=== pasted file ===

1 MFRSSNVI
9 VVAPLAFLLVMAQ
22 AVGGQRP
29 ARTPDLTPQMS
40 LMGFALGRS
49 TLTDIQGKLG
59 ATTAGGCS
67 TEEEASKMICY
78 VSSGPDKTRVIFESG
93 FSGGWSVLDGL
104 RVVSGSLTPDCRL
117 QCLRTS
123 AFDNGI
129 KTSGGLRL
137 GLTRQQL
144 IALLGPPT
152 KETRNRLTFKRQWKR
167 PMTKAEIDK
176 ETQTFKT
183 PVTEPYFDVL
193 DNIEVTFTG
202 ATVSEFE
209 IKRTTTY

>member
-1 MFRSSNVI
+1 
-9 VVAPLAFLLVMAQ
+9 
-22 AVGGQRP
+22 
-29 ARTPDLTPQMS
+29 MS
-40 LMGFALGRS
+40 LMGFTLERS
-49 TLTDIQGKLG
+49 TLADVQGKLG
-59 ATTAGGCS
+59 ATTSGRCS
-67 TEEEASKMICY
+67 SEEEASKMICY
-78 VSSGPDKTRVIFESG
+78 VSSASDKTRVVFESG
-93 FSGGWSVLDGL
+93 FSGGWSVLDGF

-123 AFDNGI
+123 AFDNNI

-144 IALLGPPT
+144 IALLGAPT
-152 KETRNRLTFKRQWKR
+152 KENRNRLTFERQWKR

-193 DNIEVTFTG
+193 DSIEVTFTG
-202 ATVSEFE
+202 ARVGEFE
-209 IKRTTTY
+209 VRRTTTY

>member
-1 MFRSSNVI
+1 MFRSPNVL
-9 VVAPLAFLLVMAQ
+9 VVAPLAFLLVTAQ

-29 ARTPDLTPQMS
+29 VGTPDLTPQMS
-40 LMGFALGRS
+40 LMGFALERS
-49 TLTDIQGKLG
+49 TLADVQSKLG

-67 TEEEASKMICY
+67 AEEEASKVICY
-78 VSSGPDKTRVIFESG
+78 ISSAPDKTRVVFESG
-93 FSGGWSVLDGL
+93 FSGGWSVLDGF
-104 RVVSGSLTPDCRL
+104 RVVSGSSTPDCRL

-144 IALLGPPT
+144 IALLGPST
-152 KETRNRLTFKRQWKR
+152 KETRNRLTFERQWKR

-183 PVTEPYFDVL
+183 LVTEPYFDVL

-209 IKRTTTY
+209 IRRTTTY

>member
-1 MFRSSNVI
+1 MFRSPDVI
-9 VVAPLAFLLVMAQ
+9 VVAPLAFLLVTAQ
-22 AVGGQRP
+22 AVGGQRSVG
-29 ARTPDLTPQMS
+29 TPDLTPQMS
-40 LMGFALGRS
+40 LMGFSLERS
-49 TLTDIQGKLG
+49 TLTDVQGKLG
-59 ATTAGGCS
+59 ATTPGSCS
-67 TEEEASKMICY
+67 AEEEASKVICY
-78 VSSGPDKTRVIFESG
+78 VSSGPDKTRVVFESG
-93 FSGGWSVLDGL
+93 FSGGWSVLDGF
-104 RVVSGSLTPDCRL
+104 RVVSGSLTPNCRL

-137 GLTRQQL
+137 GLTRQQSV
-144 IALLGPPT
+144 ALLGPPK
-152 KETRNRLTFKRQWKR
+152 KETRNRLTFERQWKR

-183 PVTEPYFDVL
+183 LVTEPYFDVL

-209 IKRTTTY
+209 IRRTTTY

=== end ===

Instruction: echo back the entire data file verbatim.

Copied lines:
1 MFRSSNVI
9 VVAPLAFLLVMAQ
22 AVGGQRP
29 ARTPDLTPQMS
40 LMGFALGRS
49 TLTDIQGKLG
59 ATTAGGCS
67 TEEEASKMICY
78 VSSGPDKTRVIFESG
93 FSGGWSVLDGL
104 RVVSGSLTPDCRL
117 QCLRTS
123 AFDNGI
129 KTSGGLRL
137 GLTRQQL
144 IALLGPPT
152 KETRNRLTFKRQWKR
167 PMTKAEIDK
176 ETQTFKT
183 PVTEPYFDVL
193 DNIEVTFTG
202 ATVSEFE
209 IKRTTTY

>member
-1 MFRSSNVI
+1 
-9 VVAPLAFLLVMAQ
+9 
-22 AVGGQRP
+22 
-29 ARTPDLTPQMS
+29 MS
-40 LMGFALGRS
+40 LMGFTLERS
-49 TLTDIQGKLG
+49 TLADVQGKLG
-59 ATTAGGCS
+59 ATTSGRCS
-67 TEEEASKMICY
+67 SEEEASKMICY
-78 VSSGPDKTRVIFESG
+78 VSSASDKTRVVFESG
-93 FSGGWSVLDGL
+93 FSGGWSVLDGF

-123 AFDNGI
+123 AFDNNI

-144 IALLGPPT
+144 IALLGAPT
-152 KETRNRLTFKRQWKR
+152 KENRNRLTFERQWKR

-193 DNIEVTFTG
+193 DSIEVTFTG
-202 ATVSEFE
+202 ARVGEFE
-209 IKRTTTY
+209 VRRTTTY

>member
-1 MFRSSNVI
+1 MFRSPNVL
-9 VVAPLAFLLVMAQ
+9 VVAPLAFLLVTAQ

-29 ARTPDLTPQMS
+29 VGTPDLTPQMS
-40 LMGFALGRS
+40 LMGFALERS
-49 TLTDIQGKLG
+49 TLADVQSKLG

-67 TEEEASKMICY
+67 AEEEASKVICY
-78 VSSGPDKTRVIFESG
+78 ISSAPDKTRVVFESG
-93 FSGGWSVLDGL
+93 FSGGWSVLDGF
-104 RVVSGSLTPDCRL
+104 RVVSGSSTPDCRL

-144 IALLGPPT
+144 IALLGPST
-152 KETRNRLTFKRQWKR
+152 KETRNRLTFERQWKR

-183 PVTEPYFDVL
+183 LVTEPYFDVL

-209 IKRTTTY
+209 IRRTTTY

>member
-1 MFRSSNVI
+1 MFRSPDVI
-9 VVAPLAFLLVMAQ
+9 VVAPLAFLLVTAQ
-22 AVGGQRP
+22 AVGGQRSVG
-29 ARTPDLTPQMS
+29 TPDLTPQMS
-40 LMGFALGRS
+40 LMGFSLERS
-49 TLTDIQGKLG
+49 TLTDVQGKLG
-59 ATTAGGCS
+59 ATTPGSCS
-67 TEEEASKMICY
+67 AEEEASKVICY
-78 VSSGPDKTRVIFESG
+78 VSSGPDKTRVVFESG
-93 FSGGWSVLDGL
+93 FSGGWSVLDGF
-104 RVVSGSLTPDCRL
+104 RVVSGSLTPNCRL

-137 GLTRQQL
+137 GLTRQQSV
-144 IALLGPPT
+144 ALLGPPK
-152 KETRNRLTFKRQWKR
+152 KETRNRLTFERQWKR

-183 PVTEPYFDVL
+183 LVTEPYFDVL

-209 IKRTTTY
+209 IRRTTTY